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Spanish False Friends & About Me

My Top 5 False Friends

Although you may be the “profe”, there’s no doubt that you’ll learn more from your students than you could have imagined. That’s including both English and their native language, too - Spanish in my case. It’s a curious linguistic dialogue that will make you smile, smirk, frown…think about the whole range of emoji faces, and you’ll get my drift. Nonetheless, that’s why I enjoy teaching English to adults. Not a boring day goes by! 

In learning a new language, it’s human nature to find similarities between your native language (L1) and the foreign language (L2) that you are learning. Although I always encourage my students to take chances and feel comfortable making mistakes, it’s important to do so with some caution.

Mistranslation is common in any language-learning environment, yet knowledge of common errors can keep students (and you, too!) from falling victim. As an EFL teacher, being aware of the most common ‘false friends’ can allow you to better understand your students and create memorable teaching moments.

Hearing a student say that he/she saw a friend over the weekend by ‘casuality’ can be confusing to say the least. I challenge you to take a proactive approach in raising your students’ awareness and try to avoid these in the classroom altogether. Teaching in Spain, I see this happen often between Spanish and English as many words share similar Latin origins, yet different definitions.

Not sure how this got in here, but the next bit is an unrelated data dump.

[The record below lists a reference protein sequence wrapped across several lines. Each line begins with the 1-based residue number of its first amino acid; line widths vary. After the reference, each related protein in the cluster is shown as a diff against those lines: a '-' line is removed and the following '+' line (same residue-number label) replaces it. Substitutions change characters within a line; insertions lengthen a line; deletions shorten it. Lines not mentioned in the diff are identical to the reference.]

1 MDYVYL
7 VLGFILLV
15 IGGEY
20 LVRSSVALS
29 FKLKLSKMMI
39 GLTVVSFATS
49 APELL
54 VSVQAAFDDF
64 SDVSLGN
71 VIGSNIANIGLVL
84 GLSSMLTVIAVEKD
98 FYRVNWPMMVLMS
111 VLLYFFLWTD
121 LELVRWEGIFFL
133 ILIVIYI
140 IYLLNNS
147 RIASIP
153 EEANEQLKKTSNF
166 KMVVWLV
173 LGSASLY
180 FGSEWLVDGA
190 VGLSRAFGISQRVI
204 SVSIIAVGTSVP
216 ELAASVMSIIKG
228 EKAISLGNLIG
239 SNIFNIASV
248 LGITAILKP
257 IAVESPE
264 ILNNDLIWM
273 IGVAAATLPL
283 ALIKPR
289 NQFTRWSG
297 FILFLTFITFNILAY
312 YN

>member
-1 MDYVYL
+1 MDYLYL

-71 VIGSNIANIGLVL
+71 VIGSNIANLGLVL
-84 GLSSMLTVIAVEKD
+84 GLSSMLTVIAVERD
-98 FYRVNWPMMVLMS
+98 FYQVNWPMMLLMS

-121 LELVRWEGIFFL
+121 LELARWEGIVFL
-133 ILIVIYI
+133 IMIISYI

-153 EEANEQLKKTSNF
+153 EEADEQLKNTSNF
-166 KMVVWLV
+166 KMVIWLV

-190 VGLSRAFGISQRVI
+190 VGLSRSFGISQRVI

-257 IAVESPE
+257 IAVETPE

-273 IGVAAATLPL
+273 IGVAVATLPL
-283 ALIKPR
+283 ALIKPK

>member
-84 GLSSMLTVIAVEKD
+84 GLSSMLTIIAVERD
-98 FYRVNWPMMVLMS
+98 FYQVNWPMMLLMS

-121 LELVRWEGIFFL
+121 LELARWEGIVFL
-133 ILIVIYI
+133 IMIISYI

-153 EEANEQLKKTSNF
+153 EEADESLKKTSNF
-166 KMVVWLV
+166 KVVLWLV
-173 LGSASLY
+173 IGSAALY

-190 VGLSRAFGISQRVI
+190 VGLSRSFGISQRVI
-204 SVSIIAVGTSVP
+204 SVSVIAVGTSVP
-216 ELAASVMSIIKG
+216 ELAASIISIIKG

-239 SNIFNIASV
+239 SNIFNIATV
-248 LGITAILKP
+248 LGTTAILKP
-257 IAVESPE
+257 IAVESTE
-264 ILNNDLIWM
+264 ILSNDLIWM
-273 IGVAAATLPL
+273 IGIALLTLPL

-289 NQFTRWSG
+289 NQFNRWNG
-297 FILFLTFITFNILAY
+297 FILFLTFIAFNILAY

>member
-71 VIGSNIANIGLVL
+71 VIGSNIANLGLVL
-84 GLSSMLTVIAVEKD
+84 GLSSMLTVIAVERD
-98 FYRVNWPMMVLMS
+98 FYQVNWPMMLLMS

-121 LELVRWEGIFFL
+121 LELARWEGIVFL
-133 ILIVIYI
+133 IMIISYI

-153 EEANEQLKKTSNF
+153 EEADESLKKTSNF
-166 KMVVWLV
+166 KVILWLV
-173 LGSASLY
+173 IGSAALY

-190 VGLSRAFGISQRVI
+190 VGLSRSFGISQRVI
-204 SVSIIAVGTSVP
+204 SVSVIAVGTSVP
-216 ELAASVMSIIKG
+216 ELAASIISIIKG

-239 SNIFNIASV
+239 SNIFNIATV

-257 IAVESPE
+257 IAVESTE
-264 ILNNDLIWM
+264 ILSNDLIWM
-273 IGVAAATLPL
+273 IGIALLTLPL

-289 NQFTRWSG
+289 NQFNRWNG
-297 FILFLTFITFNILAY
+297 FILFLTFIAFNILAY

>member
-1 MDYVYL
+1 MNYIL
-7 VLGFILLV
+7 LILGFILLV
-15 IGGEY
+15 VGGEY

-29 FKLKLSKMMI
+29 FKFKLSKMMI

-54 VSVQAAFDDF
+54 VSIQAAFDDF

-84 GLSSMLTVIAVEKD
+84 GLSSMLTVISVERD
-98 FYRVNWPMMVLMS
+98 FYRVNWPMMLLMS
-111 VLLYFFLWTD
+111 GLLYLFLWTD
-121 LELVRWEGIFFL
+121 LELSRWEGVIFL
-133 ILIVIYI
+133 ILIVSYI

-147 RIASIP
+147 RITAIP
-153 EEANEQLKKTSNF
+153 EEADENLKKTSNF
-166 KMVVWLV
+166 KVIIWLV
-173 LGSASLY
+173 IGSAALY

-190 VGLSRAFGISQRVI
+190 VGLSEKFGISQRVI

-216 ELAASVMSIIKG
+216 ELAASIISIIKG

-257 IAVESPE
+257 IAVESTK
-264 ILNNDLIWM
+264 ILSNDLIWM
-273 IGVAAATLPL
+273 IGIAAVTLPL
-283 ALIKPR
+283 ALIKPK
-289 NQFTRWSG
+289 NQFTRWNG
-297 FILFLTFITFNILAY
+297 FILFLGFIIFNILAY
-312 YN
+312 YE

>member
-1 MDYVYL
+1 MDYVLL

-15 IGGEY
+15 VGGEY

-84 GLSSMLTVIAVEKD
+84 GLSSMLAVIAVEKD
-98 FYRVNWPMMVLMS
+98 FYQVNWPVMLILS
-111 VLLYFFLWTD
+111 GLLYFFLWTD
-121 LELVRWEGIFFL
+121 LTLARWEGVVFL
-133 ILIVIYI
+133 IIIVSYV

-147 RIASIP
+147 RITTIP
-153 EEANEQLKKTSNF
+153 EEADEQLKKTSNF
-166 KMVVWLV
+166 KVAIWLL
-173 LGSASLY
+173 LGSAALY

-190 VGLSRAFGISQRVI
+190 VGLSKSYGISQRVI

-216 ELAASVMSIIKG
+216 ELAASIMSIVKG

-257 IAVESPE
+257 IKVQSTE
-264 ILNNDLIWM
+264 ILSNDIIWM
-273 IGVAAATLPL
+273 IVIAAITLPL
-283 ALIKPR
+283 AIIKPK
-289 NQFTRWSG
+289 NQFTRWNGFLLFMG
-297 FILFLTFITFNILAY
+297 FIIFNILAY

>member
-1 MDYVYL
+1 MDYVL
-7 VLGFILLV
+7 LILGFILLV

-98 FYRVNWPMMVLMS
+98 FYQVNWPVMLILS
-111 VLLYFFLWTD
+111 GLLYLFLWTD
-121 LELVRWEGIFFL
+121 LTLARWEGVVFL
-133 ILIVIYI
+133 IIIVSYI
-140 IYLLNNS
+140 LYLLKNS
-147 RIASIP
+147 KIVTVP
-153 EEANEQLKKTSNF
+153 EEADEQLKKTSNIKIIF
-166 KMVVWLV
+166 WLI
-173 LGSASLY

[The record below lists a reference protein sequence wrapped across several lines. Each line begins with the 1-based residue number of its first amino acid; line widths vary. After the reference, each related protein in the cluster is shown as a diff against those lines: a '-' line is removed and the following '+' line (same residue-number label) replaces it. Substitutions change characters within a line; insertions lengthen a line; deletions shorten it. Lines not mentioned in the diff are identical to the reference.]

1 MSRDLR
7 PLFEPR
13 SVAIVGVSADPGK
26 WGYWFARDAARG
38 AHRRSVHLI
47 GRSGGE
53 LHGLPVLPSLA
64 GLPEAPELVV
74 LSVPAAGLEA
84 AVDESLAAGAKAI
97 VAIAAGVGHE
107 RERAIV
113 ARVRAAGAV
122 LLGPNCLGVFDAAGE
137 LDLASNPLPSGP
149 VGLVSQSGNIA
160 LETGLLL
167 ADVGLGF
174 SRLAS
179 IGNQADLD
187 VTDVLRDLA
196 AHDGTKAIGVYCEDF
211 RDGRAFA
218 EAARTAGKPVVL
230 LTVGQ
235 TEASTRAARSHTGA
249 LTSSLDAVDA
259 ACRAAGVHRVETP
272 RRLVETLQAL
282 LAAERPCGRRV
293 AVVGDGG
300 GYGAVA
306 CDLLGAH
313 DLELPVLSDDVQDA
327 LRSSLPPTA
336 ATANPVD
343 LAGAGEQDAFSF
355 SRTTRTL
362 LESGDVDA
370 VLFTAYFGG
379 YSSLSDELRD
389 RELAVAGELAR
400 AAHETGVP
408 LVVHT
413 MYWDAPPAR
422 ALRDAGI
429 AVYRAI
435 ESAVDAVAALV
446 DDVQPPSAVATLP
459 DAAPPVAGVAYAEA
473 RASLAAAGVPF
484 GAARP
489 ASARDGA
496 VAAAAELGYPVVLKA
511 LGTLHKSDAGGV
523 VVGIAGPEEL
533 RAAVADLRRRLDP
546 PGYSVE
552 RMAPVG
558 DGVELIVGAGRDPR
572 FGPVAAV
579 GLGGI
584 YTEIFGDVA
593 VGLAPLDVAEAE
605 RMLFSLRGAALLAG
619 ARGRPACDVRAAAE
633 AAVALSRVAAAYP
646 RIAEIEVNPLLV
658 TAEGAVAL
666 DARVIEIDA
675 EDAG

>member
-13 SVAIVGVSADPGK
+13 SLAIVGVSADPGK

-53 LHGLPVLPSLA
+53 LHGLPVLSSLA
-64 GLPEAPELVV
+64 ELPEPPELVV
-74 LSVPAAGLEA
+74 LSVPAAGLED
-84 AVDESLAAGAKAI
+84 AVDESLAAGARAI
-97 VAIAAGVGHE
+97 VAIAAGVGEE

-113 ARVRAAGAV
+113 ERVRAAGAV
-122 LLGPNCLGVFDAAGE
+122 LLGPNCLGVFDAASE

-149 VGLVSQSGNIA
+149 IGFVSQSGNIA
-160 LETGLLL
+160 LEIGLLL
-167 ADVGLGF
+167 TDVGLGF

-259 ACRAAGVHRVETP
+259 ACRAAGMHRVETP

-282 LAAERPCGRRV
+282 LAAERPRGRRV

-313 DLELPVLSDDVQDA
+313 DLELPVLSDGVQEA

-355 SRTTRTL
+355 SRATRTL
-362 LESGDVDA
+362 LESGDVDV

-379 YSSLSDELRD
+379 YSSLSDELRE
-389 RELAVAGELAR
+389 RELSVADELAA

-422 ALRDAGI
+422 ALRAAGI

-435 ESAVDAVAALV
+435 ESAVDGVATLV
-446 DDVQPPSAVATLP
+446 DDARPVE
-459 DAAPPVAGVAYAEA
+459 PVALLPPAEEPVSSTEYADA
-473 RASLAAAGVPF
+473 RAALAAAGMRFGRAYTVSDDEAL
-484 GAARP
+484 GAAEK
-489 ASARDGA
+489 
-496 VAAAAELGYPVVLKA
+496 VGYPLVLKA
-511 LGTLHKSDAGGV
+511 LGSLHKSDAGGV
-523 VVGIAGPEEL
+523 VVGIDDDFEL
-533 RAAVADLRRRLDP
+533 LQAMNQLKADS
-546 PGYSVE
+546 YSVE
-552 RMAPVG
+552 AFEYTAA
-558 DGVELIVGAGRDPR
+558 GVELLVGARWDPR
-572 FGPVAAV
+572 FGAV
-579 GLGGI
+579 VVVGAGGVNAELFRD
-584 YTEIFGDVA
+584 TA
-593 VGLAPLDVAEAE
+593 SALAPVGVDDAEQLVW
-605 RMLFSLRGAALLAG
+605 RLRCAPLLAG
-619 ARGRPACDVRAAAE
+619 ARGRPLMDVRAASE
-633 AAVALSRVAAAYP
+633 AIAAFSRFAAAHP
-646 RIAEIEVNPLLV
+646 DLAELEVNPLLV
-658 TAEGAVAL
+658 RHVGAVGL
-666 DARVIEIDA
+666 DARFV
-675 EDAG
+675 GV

Over the last few weeks, I’ve noticed repeatedly many of the same mistranslations from Spanish to English. Here are my top five false friends in no particular order:


familiar = familiar NOT family

(in Spanish it also means ‘family’ as in ‘family dinner’)

actualmente = currently NOT actually

resumen = summary NOT resume or resumé 

(When explaining the accented word, a student exclaimed, “Oh, you mean it’s French like Beyoncé!”)

por casualidad = by chance NOT by casuality

embarazada = pregnant NOT embarrassed

ABOUT RYANSlide1Ryan is a Chicago native and aspiring Madrileño who loves the hustle and bustle of big city living. After graduating DePaul University in June 2013 with a degree in Marketing and Spanish, he moved 4,000+ miles to Madrid, Spain. As part of the CIEE Teach in Spain Professional program, he taught business English to top multinational firms. Ryan recently returned to Madrid to teach for a second year with Training Express while enjoying la vida española. When Ryan isn’t in the classroom, he is travel blogging for Urban Serenity at ryanzieman.com and drinking cafe con leche.